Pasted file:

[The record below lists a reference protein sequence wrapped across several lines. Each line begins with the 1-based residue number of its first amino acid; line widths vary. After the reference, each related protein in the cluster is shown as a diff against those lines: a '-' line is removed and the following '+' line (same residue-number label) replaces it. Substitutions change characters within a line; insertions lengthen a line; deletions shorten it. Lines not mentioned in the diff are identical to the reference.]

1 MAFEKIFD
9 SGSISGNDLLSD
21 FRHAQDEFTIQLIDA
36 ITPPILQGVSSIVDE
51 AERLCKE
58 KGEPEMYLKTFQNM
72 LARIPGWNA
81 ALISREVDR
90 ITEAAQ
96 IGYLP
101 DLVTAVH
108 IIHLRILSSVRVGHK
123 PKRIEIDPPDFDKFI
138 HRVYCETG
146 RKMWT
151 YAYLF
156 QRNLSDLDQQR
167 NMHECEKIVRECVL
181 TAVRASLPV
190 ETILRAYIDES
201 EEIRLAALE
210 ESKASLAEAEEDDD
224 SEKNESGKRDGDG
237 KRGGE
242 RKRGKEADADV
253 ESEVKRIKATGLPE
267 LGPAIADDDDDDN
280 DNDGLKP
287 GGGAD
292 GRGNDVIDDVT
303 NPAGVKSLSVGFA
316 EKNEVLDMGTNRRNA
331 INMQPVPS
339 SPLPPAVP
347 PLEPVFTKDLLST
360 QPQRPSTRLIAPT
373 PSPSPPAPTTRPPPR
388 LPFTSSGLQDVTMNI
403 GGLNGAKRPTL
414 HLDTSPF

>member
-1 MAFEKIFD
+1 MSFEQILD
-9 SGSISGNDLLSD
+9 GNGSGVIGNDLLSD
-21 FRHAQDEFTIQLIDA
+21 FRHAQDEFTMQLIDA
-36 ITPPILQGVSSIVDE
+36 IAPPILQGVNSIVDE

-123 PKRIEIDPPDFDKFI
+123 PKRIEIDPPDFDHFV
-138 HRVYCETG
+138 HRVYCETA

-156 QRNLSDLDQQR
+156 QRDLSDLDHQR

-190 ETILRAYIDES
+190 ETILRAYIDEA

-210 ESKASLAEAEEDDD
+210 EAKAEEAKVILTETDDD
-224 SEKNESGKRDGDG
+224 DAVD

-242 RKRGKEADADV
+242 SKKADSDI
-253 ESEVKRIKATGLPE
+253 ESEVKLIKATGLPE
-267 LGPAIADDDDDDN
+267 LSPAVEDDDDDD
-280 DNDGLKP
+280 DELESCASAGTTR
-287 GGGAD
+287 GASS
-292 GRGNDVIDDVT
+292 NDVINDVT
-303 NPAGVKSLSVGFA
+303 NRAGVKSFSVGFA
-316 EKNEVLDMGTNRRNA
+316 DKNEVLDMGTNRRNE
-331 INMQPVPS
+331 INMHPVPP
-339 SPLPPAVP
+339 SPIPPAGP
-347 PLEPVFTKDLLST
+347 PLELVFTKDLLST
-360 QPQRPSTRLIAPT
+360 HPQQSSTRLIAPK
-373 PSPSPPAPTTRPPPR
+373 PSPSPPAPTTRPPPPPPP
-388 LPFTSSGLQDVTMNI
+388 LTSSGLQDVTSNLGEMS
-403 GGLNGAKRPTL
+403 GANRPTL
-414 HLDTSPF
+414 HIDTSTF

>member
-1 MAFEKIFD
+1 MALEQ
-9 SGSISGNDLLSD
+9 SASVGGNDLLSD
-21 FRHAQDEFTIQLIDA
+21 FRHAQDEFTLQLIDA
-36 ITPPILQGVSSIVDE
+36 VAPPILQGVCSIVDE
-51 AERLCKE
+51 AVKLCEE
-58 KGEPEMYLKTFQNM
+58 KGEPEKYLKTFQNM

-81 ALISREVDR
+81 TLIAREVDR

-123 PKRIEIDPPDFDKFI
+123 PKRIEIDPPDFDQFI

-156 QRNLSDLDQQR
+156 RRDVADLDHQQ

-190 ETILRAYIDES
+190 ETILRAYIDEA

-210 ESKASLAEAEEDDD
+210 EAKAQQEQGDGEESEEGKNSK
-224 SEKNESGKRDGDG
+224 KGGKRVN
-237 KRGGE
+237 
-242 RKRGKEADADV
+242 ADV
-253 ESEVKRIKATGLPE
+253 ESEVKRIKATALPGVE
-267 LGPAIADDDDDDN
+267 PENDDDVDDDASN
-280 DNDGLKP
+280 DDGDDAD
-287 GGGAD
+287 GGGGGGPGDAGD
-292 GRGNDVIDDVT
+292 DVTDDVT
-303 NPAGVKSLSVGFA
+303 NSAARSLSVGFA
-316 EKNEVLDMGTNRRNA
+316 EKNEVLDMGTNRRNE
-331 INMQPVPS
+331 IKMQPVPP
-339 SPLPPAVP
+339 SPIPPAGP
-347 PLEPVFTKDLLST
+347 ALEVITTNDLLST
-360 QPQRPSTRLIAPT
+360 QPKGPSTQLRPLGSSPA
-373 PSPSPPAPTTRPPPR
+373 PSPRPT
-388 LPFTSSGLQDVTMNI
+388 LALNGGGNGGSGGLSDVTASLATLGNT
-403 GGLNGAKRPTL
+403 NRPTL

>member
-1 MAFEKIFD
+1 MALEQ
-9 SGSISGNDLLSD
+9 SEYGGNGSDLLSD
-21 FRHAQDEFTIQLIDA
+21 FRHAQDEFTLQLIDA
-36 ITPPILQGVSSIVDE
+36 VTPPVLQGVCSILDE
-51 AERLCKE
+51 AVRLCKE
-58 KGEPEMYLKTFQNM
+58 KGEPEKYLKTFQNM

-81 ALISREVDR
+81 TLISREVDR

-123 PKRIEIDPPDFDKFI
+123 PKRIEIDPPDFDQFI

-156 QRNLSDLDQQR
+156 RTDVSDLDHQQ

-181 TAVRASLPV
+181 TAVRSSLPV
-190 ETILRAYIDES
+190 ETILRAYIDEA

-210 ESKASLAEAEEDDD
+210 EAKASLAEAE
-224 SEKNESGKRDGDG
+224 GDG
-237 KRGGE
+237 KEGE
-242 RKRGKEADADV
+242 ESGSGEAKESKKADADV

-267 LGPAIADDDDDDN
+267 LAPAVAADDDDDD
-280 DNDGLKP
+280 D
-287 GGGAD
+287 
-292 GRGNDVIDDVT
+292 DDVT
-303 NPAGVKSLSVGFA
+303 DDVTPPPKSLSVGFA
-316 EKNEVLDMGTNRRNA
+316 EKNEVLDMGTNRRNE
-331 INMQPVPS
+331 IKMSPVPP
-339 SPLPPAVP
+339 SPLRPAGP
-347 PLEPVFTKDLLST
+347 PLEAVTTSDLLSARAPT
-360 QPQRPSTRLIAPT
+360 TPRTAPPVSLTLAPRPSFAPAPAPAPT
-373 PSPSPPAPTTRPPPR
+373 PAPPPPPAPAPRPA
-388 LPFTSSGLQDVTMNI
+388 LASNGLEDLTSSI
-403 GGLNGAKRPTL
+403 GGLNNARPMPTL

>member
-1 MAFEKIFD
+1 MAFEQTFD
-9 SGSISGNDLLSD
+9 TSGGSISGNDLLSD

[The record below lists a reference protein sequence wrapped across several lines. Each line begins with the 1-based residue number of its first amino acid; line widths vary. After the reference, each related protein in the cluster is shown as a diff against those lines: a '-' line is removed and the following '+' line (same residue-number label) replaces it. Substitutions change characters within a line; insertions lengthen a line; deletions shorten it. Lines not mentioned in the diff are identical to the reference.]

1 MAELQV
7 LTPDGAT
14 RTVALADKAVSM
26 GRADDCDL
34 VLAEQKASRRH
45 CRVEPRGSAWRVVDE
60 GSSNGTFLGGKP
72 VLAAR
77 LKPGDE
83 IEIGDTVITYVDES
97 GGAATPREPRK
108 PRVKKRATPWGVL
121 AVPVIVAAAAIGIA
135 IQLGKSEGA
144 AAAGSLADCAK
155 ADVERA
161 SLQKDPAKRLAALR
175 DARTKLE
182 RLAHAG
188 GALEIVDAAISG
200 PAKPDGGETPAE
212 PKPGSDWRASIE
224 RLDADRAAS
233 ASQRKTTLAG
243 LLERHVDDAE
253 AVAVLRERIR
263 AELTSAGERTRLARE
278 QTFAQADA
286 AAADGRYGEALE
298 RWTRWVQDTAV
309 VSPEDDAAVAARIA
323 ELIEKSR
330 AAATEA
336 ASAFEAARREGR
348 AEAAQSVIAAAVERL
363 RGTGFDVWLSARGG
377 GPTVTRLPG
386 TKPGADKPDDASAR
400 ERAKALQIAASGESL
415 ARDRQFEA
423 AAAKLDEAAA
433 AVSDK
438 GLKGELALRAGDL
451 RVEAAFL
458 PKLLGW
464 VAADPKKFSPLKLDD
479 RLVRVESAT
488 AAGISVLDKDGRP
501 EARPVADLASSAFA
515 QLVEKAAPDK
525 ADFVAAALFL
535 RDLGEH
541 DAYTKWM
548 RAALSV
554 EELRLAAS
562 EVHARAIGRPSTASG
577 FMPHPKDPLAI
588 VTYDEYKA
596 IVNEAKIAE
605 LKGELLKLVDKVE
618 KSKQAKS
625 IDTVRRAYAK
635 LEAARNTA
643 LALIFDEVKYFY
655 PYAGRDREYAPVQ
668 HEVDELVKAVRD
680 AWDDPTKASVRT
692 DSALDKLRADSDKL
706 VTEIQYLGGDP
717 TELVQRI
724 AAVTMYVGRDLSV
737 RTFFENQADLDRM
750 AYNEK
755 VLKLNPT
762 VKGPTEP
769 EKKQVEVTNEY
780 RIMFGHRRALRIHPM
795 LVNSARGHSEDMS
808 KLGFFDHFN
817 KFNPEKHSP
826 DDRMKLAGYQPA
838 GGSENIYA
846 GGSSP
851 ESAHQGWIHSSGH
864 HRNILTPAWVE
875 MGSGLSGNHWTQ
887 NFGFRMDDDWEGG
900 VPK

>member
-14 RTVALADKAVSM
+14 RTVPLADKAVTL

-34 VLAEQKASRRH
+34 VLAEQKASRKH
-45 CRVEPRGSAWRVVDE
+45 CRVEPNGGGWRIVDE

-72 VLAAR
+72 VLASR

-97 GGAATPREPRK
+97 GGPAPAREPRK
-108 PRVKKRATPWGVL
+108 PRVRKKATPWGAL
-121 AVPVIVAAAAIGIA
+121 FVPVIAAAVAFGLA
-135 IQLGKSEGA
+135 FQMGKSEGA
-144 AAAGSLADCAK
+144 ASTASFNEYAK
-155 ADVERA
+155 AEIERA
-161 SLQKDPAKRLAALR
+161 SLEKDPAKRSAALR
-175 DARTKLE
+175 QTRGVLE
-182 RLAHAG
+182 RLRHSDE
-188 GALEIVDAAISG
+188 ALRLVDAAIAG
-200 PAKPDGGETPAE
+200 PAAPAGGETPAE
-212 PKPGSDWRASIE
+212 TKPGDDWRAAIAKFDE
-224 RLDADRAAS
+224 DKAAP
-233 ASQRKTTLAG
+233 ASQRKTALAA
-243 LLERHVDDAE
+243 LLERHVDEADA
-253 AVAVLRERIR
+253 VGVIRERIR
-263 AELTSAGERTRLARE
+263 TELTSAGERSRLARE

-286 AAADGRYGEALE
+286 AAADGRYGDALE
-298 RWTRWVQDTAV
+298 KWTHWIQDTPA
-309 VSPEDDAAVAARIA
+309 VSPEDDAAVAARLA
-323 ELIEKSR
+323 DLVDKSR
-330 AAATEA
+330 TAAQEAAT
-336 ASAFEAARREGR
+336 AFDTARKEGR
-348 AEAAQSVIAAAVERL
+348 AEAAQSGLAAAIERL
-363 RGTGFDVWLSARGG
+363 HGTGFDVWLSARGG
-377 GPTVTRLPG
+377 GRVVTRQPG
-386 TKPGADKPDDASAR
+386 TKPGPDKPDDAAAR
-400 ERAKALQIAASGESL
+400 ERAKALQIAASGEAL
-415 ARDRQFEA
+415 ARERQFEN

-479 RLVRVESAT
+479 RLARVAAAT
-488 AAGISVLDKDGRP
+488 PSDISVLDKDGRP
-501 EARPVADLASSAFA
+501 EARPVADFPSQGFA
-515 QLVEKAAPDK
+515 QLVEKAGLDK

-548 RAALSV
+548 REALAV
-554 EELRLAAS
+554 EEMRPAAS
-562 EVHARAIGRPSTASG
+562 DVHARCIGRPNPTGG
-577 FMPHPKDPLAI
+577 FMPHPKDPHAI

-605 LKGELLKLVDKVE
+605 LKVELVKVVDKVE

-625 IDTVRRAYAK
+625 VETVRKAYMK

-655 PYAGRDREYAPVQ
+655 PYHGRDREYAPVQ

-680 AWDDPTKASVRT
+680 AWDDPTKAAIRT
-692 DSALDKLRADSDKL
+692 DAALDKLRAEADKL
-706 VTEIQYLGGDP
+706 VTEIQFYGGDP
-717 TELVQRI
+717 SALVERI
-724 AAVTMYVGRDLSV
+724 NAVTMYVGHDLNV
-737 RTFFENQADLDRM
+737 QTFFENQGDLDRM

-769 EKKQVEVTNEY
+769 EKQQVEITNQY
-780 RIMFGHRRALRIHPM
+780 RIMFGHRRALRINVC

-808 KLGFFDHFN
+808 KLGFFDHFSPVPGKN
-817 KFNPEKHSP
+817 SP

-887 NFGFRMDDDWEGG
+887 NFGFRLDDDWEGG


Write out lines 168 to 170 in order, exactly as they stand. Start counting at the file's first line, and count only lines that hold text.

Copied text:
+123 PKRIEIDPPDFDQFI

-156 QRNLSDLDQQR
+156 RTDVSDLDHQQ